Vectorizing a list

Hello community,

I would like to speed up a model. I have a data frame that is not square, that I can easily represent by a list (number of columns and rows are not fixed, but decided as input)


Now, the way I am sampling

s1 ~ normal()
s2 ~ normal()

sN ~ normal()

is building a linear array and a map array where I map every element with a parameter (it could be an vector of size N)

This is really slow because is not vectorized. Is there a solution/trick to vectorize over columns (in my example). My understanding is that lists/tuples haven’t been implemented yet.

Thanks a lot.

Probably a long shot or I might be misunderstanding your problem but could you represent your data as

g  s  value
1  1  0.416
1  2  0.298
2  1  0.276
2  2  0.791

and then in Stan you could have for instance:

value ~ normal(mu[s] + mu[g], sigma)

It probably depends on the other components of your model whether this will work or not.


I think you got it, more or less.

I can have a mapping s = int[…] and then

s  value
1  0.416
2  0.298
1  0.276
2  0.791

value ~ normal(mu[map], sigma[map]);

Would this be fully vectorized?


I think that is vectorized, yes. Hopefully, the Stan team will correct me when I am wrong.

There is something about the vectorization process of dropping a constant (?) of different distributions


That sounds wrong. Considered that I don’t know much about fine details about the vectorization process.


The details are in the Stan Math paper and I do understand some of the words that are being used in that paper.

As far as I understand it the most time consuming bit in running Stan is calculating the derivatives of the probability functions. The calculation are being done by going over an expression graph which represents the function and its derivative. When you have normal_1, normal_2, …, normal_n in your model, the expression graph needs to be constructed n times. When you have normal(vector_mu, vector_sd), the expression graph only needs to be constructed once.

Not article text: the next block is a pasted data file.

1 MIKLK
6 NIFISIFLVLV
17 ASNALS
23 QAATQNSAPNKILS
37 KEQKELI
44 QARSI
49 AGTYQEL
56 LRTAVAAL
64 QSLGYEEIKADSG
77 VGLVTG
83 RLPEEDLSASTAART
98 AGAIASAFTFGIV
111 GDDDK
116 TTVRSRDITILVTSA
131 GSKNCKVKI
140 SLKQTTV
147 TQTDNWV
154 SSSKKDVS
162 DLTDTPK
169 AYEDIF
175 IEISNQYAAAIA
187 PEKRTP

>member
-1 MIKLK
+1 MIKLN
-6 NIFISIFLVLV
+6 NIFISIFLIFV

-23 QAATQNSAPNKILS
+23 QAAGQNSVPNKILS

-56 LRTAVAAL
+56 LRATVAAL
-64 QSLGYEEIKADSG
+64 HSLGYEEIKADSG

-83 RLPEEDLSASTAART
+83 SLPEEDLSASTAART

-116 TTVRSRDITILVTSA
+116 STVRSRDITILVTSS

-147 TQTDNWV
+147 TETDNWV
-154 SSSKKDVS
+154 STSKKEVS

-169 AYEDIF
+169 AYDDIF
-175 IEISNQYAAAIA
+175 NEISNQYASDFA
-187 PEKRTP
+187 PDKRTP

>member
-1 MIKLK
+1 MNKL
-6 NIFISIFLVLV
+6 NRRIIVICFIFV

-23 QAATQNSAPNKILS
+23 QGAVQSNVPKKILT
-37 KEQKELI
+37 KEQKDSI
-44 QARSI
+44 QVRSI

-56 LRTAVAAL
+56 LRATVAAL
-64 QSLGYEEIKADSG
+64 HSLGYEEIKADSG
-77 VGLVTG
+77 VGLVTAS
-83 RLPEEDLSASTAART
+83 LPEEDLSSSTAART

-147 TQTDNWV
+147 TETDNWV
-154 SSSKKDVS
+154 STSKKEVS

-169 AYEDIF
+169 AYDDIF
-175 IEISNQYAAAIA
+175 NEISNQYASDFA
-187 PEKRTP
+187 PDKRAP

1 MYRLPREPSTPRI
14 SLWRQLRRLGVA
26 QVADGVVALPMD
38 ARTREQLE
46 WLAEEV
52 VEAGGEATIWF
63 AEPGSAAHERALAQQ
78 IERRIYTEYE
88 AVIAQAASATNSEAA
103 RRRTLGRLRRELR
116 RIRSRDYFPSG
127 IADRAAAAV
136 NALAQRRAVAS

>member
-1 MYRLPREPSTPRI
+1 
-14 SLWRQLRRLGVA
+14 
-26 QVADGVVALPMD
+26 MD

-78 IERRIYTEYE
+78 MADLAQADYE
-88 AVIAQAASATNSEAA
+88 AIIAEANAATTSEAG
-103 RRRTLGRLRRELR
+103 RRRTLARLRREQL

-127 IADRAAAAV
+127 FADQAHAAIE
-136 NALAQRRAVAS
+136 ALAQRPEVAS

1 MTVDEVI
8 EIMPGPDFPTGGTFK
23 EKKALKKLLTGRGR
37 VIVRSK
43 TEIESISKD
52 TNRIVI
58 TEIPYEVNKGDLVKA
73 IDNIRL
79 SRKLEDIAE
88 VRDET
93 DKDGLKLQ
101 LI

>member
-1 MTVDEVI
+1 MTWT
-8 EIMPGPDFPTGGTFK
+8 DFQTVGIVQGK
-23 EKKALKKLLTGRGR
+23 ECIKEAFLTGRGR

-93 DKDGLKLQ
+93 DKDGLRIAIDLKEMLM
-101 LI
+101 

This is essentially right.

What happens is that we

  • share repeated computations from a scalar being broadcast; so if you have just a scalar sigma, you only need to compute log(sigma) once, and

  • reduce the size of the expression graph, which has an even bigger speedup on derivatives, which are the true bottleneck; this also has the pleasant property of converting a lot of virtual operations into statically locatable operations, which is also a big win.

We also drop any additive constants in the log density (they’re not needed for sampling).

Following this I deduct that:


~ normal(mu_1, sigma_1);
~ normal(mu_2, sigma_2);

with a mapping array (e.g., [1,1,2,2,1,1,2,1,2,1]) such that I can do

~ normal(mu[mapping_array], sigma[mapping_array]);

Gives no speedup

Is this correct? (I hope I could explain my self clearly)


It will give you a speedup even when both the location and scale vary. The speedup comes from reducing the number of virtual function calls during autodiff and the reduced memory allocation. It’s not as big a speedup as when the scale is a simple scalar (rather than a container), because the logarithm is the most compute intensive part of the normal log density.